The Bavarian State Opera proves that it is absolutely essential to perform Sergei Prokofiev’s opera “War and Peace” now.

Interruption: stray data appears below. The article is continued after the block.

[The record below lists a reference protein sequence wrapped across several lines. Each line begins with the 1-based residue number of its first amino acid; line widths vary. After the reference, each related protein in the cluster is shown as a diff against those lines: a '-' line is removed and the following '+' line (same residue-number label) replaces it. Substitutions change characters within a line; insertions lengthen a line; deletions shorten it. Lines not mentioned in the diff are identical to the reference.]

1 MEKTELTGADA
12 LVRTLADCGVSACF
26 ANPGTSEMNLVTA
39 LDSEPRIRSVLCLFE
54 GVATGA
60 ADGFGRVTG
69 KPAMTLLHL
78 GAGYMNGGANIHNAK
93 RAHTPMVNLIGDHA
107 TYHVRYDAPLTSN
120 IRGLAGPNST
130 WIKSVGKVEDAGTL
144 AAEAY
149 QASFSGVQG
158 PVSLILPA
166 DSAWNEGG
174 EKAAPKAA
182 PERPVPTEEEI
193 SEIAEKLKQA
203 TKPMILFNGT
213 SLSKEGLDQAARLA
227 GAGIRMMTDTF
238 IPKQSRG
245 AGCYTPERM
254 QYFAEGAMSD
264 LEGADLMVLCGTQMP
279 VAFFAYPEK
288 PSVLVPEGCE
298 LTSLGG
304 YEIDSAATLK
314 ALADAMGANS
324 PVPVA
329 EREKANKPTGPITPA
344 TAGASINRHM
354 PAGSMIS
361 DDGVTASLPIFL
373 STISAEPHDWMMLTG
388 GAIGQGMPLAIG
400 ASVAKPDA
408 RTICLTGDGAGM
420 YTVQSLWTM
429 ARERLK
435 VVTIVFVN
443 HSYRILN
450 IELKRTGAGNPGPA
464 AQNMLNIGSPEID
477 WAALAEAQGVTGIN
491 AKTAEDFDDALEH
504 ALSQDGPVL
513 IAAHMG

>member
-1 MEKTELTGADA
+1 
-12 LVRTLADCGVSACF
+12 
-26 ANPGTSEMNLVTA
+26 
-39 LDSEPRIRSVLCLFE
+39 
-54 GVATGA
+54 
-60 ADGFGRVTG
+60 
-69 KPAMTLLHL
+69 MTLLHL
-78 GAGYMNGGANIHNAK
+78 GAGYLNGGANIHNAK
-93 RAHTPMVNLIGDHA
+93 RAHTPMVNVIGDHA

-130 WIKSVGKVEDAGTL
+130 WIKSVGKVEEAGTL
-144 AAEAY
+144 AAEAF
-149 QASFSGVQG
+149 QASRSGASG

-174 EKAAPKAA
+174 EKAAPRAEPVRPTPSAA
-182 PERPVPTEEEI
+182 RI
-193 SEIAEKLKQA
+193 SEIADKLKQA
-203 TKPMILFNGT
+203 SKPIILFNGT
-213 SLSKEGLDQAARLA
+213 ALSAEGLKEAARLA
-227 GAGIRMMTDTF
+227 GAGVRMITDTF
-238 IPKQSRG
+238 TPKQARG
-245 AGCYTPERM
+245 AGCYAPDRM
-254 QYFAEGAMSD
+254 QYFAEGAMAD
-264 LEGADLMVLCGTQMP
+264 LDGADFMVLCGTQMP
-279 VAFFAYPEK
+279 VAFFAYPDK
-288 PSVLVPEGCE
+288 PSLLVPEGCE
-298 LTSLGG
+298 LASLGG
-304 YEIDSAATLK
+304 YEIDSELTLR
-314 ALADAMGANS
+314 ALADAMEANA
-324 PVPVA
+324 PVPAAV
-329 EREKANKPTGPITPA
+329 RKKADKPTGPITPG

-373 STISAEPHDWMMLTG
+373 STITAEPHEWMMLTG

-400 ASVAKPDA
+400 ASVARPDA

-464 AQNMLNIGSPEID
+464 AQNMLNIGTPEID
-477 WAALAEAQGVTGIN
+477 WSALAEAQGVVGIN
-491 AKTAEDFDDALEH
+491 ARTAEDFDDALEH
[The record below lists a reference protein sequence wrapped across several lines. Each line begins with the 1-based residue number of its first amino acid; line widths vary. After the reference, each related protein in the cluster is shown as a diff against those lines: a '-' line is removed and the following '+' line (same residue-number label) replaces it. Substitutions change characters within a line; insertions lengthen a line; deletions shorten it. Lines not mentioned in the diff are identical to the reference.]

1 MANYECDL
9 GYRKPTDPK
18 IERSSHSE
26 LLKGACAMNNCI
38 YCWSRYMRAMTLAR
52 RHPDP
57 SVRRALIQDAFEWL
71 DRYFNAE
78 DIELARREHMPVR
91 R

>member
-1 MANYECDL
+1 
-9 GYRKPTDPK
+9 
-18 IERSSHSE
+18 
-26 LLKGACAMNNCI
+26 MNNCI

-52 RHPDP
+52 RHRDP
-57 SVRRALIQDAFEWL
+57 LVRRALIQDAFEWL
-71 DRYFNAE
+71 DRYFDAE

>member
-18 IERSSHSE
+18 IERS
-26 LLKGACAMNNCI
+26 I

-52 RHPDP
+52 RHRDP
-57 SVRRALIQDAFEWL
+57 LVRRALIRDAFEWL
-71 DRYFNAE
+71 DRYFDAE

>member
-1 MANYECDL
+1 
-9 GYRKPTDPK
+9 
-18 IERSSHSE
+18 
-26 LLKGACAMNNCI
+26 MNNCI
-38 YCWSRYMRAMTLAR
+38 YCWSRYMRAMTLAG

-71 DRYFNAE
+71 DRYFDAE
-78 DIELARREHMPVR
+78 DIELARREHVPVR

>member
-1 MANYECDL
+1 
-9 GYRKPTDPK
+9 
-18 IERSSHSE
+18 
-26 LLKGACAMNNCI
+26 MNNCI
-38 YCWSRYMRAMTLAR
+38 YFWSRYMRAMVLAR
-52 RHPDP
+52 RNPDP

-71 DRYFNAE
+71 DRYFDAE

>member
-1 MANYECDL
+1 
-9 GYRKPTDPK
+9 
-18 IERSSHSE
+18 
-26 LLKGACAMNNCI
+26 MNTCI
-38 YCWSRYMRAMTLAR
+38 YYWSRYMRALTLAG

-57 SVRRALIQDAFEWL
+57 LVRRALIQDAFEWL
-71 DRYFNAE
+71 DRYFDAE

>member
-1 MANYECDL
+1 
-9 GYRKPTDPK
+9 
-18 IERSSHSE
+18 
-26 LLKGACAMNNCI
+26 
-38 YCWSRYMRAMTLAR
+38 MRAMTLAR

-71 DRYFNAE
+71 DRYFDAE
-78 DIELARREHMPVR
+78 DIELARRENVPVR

In the Munich National Theater, the Russian general looks like the drunk boss of a motorcycle gang, his rhetoric, like that of all generals, drips with patriotism when singing enemy bashing: “The beast is mortally wounded by the entire Russian force.” And so it goes on and on. But the makers of Sergei Prokofiev’s opera War and Peace have eliminated this and many other warmongering speeches from the libretto, which is based on Leo Tolstoy’s more monstrous novel of the same name. Primarily to make this hybrid piece playable in times of war, which first tells a love story that fails with a crash, then screeches wildly from the battlefields of Napoleon’s Russian campaign. At the time, Prokofiev had the German invasion of Russia in mind, today no one in the National Theater can avoid thinking about the Russian invasion of Ukraine. So it was quite risky to put on this rarely performed piece of political theatre. It was also not foreseeable that the audience would react so positively to the performance.